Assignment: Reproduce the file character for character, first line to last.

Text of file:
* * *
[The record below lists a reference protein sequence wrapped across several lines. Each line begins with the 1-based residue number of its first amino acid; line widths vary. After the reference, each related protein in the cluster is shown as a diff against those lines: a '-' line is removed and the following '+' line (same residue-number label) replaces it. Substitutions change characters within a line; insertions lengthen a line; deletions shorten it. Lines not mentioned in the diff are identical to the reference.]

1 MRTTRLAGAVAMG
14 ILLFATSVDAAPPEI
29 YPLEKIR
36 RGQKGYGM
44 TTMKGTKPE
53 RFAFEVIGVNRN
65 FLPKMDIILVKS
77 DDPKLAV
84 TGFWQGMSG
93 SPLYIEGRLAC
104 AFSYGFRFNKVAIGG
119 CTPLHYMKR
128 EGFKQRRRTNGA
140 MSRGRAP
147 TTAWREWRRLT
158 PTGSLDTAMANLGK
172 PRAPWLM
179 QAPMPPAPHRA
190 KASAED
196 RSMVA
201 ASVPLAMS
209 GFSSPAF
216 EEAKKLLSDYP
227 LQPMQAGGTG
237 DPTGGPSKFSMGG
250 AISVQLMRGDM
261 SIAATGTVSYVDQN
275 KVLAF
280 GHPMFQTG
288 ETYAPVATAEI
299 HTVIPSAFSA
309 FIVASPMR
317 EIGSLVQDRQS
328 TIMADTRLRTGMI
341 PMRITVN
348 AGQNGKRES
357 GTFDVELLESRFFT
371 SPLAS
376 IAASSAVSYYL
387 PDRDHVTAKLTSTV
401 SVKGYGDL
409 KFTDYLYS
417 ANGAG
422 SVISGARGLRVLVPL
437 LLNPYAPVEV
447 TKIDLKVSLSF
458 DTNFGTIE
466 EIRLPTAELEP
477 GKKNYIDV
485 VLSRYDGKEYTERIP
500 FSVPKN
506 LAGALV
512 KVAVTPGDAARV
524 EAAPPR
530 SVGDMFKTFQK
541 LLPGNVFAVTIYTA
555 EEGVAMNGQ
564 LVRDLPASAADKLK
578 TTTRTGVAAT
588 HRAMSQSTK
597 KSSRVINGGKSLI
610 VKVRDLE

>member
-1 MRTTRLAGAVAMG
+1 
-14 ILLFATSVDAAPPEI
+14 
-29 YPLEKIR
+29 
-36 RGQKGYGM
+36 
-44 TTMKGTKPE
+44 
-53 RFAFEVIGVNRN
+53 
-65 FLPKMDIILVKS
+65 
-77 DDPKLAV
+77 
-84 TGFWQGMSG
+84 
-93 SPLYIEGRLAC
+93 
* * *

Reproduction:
[The record below lists a reference protein sequence wrapped across several lines. Each line begins with the 1-based residue number of its first amino acid; line widths vary. After the reference, each related protein in the cluster is shown as a diff against those lines: a '-' line is removed and the following '+' line (same residue-number label) replaces it. Substitutions change characters within a line; insertions lengthen a line; deletions shorten it. Lines not mentioned in the diff are identical to the reference.]

1 MRTTRLAGAVAMG
14 ILLFATSVDAAPPEI
29 YPLEKIR
36 RGQKGYGM
44 TTMKGTKPE
53 RFAFEVIGVNRN
65 FLPKMDIILVKS
77 DDPKLAV
84 TGFWQGMSG
93 SPLYIEGRLAC
104 AFSYGFRFNKVAIGG
119 CTPLHYMKR
128 EGFKQRRRTNGA
140 MSRGRAP
147 TTAWREWRRLT
158 PTGSLDTAMANLGK
172 PRAPWLM
179 QAPMPPAPHRA
190 KASAED
196 RSMVA
201 ASVPLAMS
209 GFSSPAF
216 EEAKKLLSDYP
227 LQPMQAGGTG
237 DPTGGPSKFSMGG
250 AISVQLMRGDM
261 SIAATGTVSYVDQN
275 KVLAF
280 GHPMFQTG
288 ETYAPVATAEI
299 HTVIPSAFSA
309 FIVASPMR
317 EIGSLVQDRQS
328 TIMADTRLRTGMI
341 PMRITVN
348 AGQNGKRES
357 GTFDVELLESRFFT
371 SPLAS
376 IAASSAVSYYL
387 PDRDHVTAKLTSTV
401 SVKGYGDL
409 KFTDYLYS
417 ANGAG
422 SVISGARGLRVLVPL
437 LLNPYAPVEV
447 TKIDLKVSLSF
458 DTNFGTIE
466 EIRLPTAELEP
477 GKKNYIDV
485 VLSRYDGKEYTERIP
500 FSVPKN
506 LAGALV
512 KVAVTPGDAARV
524 EAAPPR
530 SVGDMFKTFQK
541 LLPGNVFAVTIYTA
555 EEGVAMNGQ
564 LVRDLPASAADKLK
578 TTTRTGVAAT
588 HRAMSQSTK
597 KSSRVINGGKSLI
610 VKVRDLE

>member
-1 MRTTRLAGAVAMG
+1 
-14 ILLFATSVDAAPPEI
+14 
-29 YPLEKIR
+29 
-36 RGQKGYGM
+36 
-44 TTMKGTKPE
+44 
-53 RFAFEVIGVNRN
+53 
-65 FLPKMDIILVKS
+65 
-77 DDPKLAV
+77 
-84 TGFWQGMSG
+84 
-93 SPLYIEGRLAC
+93 